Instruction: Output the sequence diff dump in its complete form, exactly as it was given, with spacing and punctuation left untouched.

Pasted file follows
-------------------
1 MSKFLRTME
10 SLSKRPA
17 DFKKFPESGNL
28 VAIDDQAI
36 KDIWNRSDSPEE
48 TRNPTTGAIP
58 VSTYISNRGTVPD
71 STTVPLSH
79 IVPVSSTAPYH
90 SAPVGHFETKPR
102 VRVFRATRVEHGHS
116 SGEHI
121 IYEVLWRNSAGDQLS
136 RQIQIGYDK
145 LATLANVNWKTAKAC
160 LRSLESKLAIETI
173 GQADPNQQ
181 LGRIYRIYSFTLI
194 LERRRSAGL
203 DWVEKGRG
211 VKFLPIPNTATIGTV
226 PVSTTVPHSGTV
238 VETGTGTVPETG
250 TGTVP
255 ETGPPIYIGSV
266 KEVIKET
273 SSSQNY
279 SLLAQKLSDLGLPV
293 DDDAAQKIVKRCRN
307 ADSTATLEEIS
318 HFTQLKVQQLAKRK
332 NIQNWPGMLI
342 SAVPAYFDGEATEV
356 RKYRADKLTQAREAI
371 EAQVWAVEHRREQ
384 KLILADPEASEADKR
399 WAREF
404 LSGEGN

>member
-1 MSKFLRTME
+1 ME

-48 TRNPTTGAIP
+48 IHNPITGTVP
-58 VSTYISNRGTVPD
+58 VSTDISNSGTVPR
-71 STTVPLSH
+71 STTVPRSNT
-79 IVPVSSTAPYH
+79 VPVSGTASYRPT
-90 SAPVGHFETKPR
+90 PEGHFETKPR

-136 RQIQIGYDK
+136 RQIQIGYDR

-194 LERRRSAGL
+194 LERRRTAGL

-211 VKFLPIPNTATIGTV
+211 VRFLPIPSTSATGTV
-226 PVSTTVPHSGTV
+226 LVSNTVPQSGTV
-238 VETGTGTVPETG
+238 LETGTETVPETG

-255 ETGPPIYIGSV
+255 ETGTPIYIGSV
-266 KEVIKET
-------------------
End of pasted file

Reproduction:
1 MSKFLRTME
10 SLSKRPA
17 DFKKFPESGNL
28 VAIDDQAI
36 KDIWNRSDSPEE
48 TRNPTTGAIP
58 VSTYISNRGTVPD
71 STTVPLSH
79 IVPVSSTAPYH
90 SAPVGHFETKPR
102 VRVFRATRVEHGHS
116 SGEHI
121 IYEVLWRNSAGDQLS
136 RQIQIGYDK
145 LATLANVNWKTAKAC
160 LRSLESKLAIETI
173 GQADPNQQ
181 LGRIYRIYSFTLI
194 LERRRSAGL
203 DWVEKGRG
211 VKFLPIPNTATIGTV
226 PVSTTVPHSGTV
238 VETGTGTVPETG
250 TGTVP
255 ETGPPIYIGSV
266 KEVIKET
273 SSSQNY
279 SLLAQKLSDLGLPV
293 DDDAAQKIVKRCRN
307 ADSTATLEEIS
318 HFTQLKVQQLAKRK
332 NIQNWPGMLI
342 SAVPAYFDGEATEV
356 RKYRADKLTQAREAI
371 EAQVWAVEHRREQ
384 KLILADPEASEADKR
399 WAREF
404 LSGEGN

>member
-1 MSKFLRTME
+1 ME

-48 TRNPTTGAIP
+48 IHNPITGTVP
-58 VSTYISNRGTVPD
+58 VSTDISNSGTVPR
-71 STTVPLSH
+71 STTVPRSNT
-79 IVPVSSTAPYH
+79 VPVSGTASYRPT
-90 SAPVGHFETKPR
+90 PEGHFETKPR

-136 RQIQIGYDK
+136 RQIQIGYDR

-194 LERRRSAGL
+194 LERRRTAGL

-211 VKFLPIPNTATIGTV
+211 VRFLPIPSTSATGTV
-226 PVSTTVPHSGTV
+226 LVSNTVPQSGTV
-238 VETGTGTVPETG
+238 LETGTETVPETG

-255 ETGPPIYIGSV
+255 ETGTPIYIGSV
-266 KEVIKET